Hey everyone! So I was trying to think of another author spotlight to do a top ten list on, and it occurred to me that I hadn’t touched Cassandra Clare yet. Her books were pretty much my favorite in high school. (Admittedly, since Mortal Instruments was only supposed to be a trilogy, I stopped after those three books, so it’s been a looong time since I’ve read her work.)
That’s also why I was hesitant to do a list on her: I read Clockwork Princess in 2014 and that’s the last book of hers I picked up. However, I still admire her writing style and I thought I needed to do this list.
So here’s what I admire about Clare. Her writing is hysterically funny at times (looking at you, Jace Wayland and Will Herondale), she’s great at creating suspense and action that you’re emotionally invested in, and she does a fantastic job with world-building. I mean, I’d even go so far as to say her world-building is on par with J.K. Rowling. You completely believe everything she puts in front of you.
With those characteristics in mind, I created this list. Enjoy!
Top Ten Books To Try If You Like Cassandra Clare
1. The Name of the Star by Maureen Johnson
Maureen is one of the funniest authors I’ve ever read. She’s constantly throwing in comments that are so oddball, you literally laugh out loud. And Rory is the best of Maureen’s characters. This story is also amazing with its world building, particularly since it deals with killer ghosts and a secret police force tasked with getting rid of them. It’s very easy to get sucked into this series.
2. Grave Mercy by Robin LaFevers
I picked this series for a combination of reasons. It’s historical (set in 15th century Brittany) while delving into paranormal/supernatural elements, which Clare also does with the Infernal Devices series. There is great world building in this one, as well as a very complicated and intricate plot, which I really enjoyed. This is perhaps one of my favorite series. And also like Clare, even though this series was finished after 3 books, I recently discovered the author is writing more. So there’s that too.
3. Anna Dressed in Blood by Kendare Blake
If you haven’t read this/heard of it, it’s the tale of a boy who kills ghosts and the ghost that exacts her revenge on every person who enters her house. It’s dark and suspenseful, but also incredibly funny. (Which isn’t a quality you normally associate with a tale of killer ghosts.) Still, I found it to be delightful.
4. Hex Hall by Rachel Hawkins
This is an oldie but a goody. Much like Clary, Sophie recently discovered she has powers she didn’t know she possessed. So she’s going to a special school to train up. There’s a lot of action, some forbidden romances (which we all know Clare does well), and a heck of a lot of humor. Hawkins is fantastic for the funnies.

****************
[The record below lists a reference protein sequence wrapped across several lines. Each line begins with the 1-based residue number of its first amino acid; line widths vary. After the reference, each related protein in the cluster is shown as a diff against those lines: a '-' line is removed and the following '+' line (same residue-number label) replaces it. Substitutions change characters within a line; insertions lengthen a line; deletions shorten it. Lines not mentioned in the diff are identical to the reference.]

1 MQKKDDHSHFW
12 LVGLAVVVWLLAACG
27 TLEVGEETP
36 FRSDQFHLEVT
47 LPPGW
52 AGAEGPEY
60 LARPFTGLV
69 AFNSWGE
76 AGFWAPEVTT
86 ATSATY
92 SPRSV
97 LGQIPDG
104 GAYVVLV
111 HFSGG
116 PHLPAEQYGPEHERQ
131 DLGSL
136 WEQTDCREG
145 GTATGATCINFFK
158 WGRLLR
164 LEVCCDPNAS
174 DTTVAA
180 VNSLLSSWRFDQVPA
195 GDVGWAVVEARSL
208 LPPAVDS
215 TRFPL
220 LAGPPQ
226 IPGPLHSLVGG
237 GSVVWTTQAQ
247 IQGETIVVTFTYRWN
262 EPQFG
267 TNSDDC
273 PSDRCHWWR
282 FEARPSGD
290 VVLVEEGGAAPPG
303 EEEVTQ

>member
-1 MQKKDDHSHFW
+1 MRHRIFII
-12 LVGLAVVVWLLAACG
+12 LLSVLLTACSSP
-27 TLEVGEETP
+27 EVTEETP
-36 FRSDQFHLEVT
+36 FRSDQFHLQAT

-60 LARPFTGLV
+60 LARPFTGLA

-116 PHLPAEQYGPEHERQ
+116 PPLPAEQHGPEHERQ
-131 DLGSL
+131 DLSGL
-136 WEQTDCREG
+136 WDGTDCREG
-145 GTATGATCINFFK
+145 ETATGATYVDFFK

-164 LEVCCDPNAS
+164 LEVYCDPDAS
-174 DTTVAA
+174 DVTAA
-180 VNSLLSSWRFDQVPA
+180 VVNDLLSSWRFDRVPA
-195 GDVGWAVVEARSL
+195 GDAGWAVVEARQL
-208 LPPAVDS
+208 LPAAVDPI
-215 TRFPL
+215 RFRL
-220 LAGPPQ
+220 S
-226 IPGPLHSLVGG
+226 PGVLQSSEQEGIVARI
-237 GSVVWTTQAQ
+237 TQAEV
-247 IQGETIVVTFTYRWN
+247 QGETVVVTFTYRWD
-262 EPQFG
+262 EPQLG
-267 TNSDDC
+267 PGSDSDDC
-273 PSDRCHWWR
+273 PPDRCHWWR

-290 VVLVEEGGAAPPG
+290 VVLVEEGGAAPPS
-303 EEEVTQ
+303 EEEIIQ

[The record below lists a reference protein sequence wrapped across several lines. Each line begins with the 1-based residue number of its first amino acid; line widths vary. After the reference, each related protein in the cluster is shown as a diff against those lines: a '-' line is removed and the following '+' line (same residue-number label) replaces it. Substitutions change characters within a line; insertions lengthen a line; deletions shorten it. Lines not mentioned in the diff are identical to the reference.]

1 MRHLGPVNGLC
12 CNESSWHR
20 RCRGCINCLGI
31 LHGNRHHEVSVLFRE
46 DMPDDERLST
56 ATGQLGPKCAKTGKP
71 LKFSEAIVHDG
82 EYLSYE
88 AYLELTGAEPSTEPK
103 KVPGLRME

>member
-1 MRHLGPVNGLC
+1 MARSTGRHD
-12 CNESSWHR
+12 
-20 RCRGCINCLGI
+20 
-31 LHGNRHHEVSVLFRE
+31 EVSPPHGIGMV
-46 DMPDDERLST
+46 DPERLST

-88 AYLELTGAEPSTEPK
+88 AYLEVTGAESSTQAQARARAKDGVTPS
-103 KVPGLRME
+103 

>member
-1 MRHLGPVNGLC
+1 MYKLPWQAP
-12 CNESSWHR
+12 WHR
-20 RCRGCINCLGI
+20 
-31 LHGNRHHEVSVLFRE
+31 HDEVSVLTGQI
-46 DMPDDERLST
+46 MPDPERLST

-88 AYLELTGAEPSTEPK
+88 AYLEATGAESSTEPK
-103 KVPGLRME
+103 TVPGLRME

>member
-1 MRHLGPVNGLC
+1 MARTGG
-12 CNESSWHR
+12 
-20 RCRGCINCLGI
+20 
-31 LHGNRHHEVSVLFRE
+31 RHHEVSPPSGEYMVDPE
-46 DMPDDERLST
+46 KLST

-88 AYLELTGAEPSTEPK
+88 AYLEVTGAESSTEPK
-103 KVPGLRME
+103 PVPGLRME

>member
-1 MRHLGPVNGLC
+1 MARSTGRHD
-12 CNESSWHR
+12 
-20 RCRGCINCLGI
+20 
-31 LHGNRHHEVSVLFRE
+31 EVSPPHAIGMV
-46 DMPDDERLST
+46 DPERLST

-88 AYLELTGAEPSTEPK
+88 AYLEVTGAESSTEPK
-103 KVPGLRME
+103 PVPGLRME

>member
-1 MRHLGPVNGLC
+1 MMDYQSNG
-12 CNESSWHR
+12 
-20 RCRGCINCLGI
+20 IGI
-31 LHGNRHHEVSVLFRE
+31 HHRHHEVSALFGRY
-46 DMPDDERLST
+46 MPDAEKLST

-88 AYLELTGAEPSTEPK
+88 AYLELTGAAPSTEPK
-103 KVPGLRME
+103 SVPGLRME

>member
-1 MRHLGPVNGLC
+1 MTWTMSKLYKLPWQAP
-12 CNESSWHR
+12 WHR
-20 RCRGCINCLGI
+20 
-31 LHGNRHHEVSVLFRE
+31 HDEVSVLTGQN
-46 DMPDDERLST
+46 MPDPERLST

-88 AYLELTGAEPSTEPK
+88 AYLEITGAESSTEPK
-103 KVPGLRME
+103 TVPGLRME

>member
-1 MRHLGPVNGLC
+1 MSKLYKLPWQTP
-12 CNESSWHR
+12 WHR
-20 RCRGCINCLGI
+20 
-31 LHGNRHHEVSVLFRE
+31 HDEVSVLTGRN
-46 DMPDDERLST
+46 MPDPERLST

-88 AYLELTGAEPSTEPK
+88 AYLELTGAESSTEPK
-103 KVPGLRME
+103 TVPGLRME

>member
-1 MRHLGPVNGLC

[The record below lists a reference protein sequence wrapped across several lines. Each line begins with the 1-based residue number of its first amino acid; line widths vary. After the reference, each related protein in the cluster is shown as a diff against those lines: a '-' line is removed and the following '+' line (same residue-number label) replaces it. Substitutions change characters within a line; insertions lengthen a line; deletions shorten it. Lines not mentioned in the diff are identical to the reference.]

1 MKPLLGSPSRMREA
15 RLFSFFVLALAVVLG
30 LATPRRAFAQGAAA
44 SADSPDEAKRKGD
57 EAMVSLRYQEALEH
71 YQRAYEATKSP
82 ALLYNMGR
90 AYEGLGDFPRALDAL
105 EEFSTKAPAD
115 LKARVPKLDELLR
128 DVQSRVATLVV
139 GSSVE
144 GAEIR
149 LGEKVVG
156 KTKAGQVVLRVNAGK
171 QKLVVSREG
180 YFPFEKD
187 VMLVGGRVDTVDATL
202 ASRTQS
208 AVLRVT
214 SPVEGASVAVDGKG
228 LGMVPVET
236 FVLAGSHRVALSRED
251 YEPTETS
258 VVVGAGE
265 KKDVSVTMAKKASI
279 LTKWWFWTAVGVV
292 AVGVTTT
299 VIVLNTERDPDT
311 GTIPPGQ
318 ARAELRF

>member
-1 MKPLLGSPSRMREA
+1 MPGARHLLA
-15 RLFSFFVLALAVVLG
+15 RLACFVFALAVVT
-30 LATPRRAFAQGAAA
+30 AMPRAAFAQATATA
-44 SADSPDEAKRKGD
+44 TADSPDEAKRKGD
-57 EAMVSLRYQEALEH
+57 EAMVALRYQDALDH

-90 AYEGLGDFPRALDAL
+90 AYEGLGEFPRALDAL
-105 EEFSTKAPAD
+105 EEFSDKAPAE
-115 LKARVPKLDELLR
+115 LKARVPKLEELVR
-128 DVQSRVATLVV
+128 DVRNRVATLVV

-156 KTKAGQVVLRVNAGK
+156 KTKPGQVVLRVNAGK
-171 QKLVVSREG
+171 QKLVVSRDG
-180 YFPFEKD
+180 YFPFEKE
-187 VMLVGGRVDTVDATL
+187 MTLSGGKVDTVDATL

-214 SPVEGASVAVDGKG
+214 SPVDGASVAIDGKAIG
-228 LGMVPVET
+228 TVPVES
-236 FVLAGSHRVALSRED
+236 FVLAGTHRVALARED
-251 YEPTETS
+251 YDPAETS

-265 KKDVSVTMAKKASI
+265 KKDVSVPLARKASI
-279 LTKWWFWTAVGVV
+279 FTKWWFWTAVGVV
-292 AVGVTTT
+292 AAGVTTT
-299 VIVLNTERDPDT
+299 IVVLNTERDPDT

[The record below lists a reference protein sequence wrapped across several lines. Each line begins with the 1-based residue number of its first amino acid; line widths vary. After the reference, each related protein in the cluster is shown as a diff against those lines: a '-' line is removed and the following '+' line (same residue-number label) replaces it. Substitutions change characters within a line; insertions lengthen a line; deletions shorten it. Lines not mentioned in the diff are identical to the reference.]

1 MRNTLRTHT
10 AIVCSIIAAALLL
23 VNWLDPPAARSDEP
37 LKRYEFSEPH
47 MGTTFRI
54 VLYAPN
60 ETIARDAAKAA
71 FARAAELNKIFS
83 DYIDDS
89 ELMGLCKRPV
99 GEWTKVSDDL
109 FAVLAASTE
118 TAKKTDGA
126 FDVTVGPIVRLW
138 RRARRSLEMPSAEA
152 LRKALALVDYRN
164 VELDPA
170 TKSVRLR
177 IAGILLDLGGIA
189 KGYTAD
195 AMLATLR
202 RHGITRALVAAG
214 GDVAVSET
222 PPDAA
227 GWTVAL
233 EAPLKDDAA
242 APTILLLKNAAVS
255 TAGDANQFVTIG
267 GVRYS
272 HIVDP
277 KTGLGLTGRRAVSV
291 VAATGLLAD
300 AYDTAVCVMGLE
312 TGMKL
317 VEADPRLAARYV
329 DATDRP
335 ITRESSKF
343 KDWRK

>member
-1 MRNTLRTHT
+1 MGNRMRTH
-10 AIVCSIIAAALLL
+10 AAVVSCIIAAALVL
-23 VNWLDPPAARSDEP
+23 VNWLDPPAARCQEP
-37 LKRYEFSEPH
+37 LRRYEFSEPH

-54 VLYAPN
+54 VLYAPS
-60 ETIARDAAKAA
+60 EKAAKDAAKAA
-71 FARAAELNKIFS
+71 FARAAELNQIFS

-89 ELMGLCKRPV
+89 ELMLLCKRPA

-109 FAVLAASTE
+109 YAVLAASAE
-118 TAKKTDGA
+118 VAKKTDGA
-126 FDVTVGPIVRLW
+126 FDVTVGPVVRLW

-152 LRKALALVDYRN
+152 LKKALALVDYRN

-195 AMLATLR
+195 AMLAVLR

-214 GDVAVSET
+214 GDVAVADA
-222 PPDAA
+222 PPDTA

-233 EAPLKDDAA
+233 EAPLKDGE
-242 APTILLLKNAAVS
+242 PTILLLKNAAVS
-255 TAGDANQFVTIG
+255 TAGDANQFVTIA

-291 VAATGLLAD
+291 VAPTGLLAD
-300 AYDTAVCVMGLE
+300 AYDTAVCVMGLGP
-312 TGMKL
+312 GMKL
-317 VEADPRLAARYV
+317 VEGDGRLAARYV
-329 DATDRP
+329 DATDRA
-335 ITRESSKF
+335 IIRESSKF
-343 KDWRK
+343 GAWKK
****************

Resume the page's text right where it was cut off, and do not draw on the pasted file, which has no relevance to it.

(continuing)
5. Wondrous Strange by Lesley Livingston
Ok, now I’m really throwing it back. This is a tale of faeries, which includes some amazing world building, delightful characters, and a more than decent amount of well-timed humor. I’ve read this series a few times in the last decade and it’s really good. I know faeries are pretty well out of fashion right now, but if the book’s good…can you really turn it down?
6. The Great Hunt by Wendy Higgins
This one doesn’t have as much of the humor as many of these other books do, but it does have great world building and suspense. I mean, everyone’s hunting a deadly monster in the countryside, one that can wipe out dozens of people at once. Everyone’s freaked. So yeah, action and suspense are good. This was the kind of book I wanted to devour in one sitting.
7. Paranormalcy by Kiersten White
If I’m not mistaken, this was White’s debut novel. And it really highlights her personality, if you’ve come to love it as much as I have. Evie has been raised in the paranormal world, so that’s not new to her. But normal teenage life like going to school, driving a car, watching dramas on TV, all of that is new to her. And it’s hysterical. It’s cute, funny, and it has a lot of great action.
8. Sunshine by Robin McKinley
When I was scrolling through my past reads, I saw this one and spent a moment debating it. It’s a vampire story, where Sunshine (the main character) is captured at the same time a very scary vampire is, and they need to rely on each other if they’re going to survive. (In this book, vampires really are Big, Bad, and Scary.) It’s not really funny, as I remember it, but the character development and world building is so good that I made comments about it. And marked it as a favorite.
9. The Summoning by Kelley Armstrong
There are many reasons why I think this is like Clare. Lots of different supernatural beings/people with abilities, laugh-out-loud funny scenes, great character development, suspense, unknown baddies, etc. It’s perhaps a little more juvenile in tone than Clare (I’m not totally sure why I feel this way, but it’s there), but I really enjoyed reading this series. There were a lot of parts that I enjoyed reading.
10. Some Girls Bite by Chloe Neill
I’m going to go Adult on this one, rather than YA. Yes, I know vampires are more or less out right now, but this series is one of my favorites (at least, as much of the series as I’ve read so far. I haven’t caught up yet.). It’s hysterically funny, as Merit is a college student who is turned into a vampire to save her life and joins a vampire House (a bit like Hogwarts, but less based on personalities and more on who turned you). World building is great because it’s based in Chicago and uses a lot of the landmarks, but there’s the supernatural world to deal with too. I’m dying to reread this series soon.
(Um…upon looking at the finished list…a large number of these books came out the better part of 10 years ago. Were we that much more sarcastic then? Because a lot of the books coming out now lack that kind of humor, apparently.)